Tech & Tools
How Technology Shapes Mass Murder
In 1919, America had a problem with dynamite. Specifically, dynamite in bombs.
In April of that year, radical anarchists mailed at least 36 dynamite-filled bombs to prominent politicians, government officials, and others in the United States. In June, another nine were sent. Several people were killed and more were injured.
The response from the U.S. Congress? It passed the National Firearms Act, which, among other things, made it much more difficult for members of the public to buy dynamite.
“Our government took action on dynamite sales because that was what anarchists were using to try to kill public officials,” says Randolph Roth, PhD, a professor of history at The Ohio State University.
“That wasn’t the only time. Whenever new technology has been used to kill people, the government has stepped in to regulate it.”
Roth is author of the 2009 book American Homicide, a 655-page history of how and why people have killed others in the Americas.
He also wrote a chapter for the new book A Right to Bear Arms? The Contested Role of History in Contemporary Debates on the Second Amendment.
In the wake of the recent mass shootings in El Paso, TX, and Dayton, OH, Roth says his research suggests that the government needs to regulate the most deadly guns and make it harder for the public to buy them—just as it did with dynamite.
“We’ve faced the problem of modern technologies making killing easy before. It’s been dynamite, it’s been machine guns, it’s been trucks with fertilizer, it’s been planes,” Roth says.
“These were all modern technologies that allowed a single individual to commit mass murder. And each time we stepped up and did something about it.”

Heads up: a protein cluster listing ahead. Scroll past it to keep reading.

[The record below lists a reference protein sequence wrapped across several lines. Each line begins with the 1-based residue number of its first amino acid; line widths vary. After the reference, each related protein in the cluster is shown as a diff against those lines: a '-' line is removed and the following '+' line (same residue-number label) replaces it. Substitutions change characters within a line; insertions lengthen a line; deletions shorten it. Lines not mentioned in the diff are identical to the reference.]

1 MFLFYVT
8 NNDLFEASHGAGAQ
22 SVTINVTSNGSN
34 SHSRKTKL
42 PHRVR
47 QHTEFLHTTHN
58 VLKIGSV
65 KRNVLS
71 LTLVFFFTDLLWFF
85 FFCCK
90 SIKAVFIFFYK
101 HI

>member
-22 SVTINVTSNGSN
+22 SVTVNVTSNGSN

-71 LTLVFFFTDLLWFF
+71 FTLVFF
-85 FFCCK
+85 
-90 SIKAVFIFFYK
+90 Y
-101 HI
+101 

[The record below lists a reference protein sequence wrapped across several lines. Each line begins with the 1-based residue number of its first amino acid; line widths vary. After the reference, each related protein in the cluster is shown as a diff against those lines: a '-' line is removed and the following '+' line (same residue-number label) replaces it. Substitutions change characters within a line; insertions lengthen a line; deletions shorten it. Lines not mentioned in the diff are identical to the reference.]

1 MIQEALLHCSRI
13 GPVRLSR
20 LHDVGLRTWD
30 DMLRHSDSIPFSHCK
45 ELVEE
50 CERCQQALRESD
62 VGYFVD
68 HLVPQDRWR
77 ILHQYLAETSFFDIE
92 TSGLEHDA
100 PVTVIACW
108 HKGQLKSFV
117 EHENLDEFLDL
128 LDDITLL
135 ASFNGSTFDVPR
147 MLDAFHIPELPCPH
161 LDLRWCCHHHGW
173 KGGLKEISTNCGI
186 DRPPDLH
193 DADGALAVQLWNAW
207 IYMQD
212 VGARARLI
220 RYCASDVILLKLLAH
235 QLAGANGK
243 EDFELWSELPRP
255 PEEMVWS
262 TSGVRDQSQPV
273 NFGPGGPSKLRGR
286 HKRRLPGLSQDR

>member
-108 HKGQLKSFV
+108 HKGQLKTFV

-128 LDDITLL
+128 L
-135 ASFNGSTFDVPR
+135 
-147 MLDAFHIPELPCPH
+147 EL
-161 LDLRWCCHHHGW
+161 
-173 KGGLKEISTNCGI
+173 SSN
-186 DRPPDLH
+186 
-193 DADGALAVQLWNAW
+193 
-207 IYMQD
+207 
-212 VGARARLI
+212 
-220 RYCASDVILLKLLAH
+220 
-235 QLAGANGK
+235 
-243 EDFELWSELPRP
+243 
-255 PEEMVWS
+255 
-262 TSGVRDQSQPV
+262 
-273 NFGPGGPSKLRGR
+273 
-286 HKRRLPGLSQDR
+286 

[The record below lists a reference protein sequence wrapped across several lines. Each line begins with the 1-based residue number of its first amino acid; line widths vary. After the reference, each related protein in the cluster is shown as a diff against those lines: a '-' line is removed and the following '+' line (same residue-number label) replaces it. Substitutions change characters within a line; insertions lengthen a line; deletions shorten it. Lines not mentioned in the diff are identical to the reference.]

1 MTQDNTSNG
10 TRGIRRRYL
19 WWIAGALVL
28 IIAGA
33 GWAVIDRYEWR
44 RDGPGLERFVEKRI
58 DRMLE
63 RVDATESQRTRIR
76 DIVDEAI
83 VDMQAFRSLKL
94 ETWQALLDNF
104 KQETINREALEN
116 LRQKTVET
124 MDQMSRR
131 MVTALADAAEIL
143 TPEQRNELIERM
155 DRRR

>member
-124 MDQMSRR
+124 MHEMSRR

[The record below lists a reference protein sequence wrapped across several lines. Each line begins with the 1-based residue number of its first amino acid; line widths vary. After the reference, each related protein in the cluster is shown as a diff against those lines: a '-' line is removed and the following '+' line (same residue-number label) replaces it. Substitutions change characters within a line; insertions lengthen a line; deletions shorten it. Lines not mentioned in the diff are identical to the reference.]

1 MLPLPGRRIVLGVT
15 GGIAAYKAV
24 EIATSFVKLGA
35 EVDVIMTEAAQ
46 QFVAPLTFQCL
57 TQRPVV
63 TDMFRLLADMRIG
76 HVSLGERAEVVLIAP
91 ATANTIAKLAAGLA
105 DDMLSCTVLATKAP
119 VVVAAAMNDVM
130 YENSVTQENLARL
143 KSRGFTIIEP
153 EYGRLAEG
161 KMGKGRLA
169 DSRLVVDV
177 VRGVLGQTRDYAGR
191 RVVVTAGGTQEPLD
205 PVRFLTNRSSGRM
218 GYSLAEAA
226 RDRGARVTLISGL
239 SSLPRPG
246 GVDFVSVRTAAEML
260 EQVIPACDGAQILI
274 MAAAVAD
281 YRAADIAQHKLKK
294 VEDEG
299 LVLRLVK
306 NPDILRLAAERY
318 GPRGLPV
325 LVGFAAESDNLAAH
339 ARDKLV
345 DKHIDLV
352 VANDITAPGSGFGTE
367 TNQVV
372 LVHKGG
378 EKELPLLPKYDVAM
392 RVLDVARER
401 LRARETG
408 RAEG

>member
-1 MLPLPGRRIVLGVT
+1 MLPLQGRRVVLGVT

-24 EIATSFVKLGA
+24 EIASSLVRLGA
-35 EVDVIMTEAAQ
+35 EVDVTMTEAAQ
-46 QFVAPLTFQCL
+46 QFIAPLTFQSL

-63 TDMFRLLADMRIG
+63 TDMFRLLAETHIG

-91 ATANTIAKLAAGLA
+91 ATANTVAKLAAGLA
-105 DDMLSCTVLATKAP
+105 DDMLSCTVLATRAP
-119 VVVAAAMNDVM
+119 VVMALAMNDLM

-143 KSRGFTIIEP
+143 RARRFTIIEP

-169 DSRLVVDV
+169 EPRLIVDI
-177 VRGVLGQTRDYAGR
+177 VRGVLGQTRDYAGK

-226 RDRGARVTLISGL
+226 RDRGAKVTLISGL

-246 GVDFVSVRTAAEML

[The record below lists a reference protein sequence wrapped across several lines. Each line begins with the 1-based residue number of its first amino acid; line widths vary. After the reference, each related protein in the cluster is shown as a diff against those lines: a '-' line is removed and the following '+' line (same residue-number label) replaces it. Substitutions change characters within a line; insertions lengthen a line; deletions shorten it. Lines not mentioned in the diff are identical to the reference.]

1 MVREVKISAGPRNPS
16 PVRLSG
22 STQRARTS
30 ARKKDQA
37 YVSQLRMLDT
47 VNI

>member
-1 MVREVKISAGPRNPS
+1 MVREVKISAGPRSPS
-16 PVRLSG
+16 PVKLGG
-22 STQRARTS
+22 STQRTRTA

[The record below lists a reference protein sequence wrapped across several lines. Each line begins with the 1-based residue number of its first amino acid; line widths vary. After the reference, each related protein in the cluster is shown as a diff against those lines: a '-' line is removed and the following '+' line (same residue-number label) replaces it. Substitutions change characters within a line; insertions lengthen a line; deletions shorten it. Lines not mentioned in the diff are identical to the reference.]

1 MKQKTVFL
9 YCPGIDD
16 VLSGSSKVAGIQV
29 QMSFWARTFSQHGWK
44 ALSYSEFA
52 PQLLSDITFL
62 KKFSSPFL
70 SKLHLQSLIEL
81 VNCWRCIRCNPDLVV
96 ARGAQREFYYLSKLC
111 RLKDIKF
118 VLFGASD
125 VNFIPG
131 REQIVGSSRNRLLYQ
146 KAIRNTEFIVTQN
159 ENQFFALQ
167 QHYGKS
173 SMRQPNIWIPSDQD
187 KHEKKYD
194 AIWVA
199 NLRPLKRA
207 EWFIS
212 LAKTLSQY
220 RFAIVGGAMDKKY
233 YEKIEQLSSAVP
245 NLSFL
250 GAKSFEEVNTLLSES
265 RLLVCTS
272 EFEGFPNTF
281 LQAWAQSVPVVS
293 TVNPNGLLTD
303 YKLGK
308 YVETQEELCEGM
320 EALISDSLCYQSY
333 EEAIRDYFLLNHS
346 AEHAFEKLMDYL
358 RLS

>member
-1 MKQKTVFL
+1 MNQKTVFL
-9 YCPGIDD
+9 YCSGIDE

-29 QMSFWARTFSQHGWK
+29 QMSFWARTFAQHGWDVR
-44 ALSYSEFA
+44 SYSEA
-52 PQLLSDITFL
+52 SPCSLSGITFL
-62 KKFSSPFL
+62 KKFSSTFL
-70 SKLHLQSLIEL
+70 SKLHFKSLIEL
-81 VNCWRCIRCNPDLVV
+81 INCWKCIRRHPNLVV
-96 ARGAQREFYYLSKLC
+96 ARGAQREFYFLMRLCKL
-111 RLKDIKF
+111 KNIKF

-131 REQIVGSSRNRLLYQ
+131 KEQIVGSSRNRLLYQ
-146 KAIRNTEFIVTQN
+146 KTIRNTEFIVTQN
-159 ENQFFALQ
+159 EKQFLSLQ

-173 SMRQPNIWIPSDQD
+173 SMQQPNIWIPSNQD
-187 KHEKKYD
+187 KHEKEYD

Roth says he is not talking about banning guns. In fact, his research suggests that levels of gun ownership have not been related to homicide rates in the United States through our history.
But what is different now is the lethal power of guns and the ease with which large-capacity semiautomatic rifles can be modified to fire extremely quickly.
“You can say that guns are and aren’t the problem. We have had mass shootings as long as we have had guns. What is different now is that a single individual can have enough lethal power to kill scores of people. That just wasn’t the case before,” he says.
Roth is codirector and one of the founders of the Historical Violence Database, based at Ohio State’s Criminal Justice Research Center. The database includes information on tens of thousands of homicides in different areas of the United States and western Europe from medieval times to the present.
The database also traces hundreds of examples of mass shootings in the United States through history. For example, in 1888, three people were killed at a tent revival next to a church in Jasper County, GA. A pistol was the weapon there. But, Roth asks, if the shooter had had more modern weapons at this crowded church event, how many more people could have been killed?
“It’s not mass murders that are new. It’s the technology that allows a single disturbed or angry individual to kill scores of people in just seconds,” he says.
“Mass murder used to be a group activity, because a single individual simply couldn’t kill many people with existing technologies.”
In the early history of the United States, Roth says, groups of people would band together to kill, often targeting African Americans or people of a specific religion, ethnic group, or political movement.
Now groups aren’t necessary to mass murders.
Roth points out that the Dayton gunman killed nine people and injured 27 in less than 30 seconds because he had a .223-caliber high-capacity rifle with 100-round drum magazines. He fired 41 shots in that time.
Roth says there are other steps that would limit the toll of violence, including taking online and other threats of violence seriously; working to identify and stop hate groups, particularly those associated with white supremacy.
Very few mass shooters are have mental illnesses, Roth says. But those few who do act violently “tend to be very suggestible and act on the hatreds they see in the rest of society.
“That’s why it is so important to stop the spread of hatred, particularly racial hatred.”
Roth says he hopes that Americans begin to see the necessity of regulating the most dangerous guns, even if they don’t want all guns banned.
“The Founding Fathers, who guaranteed the right to bear arms… could not foresee the dangers of semiautomatic firearms, machine guns, large capacity magazines, and bump stocks,” he says.
— Source: Ohio State University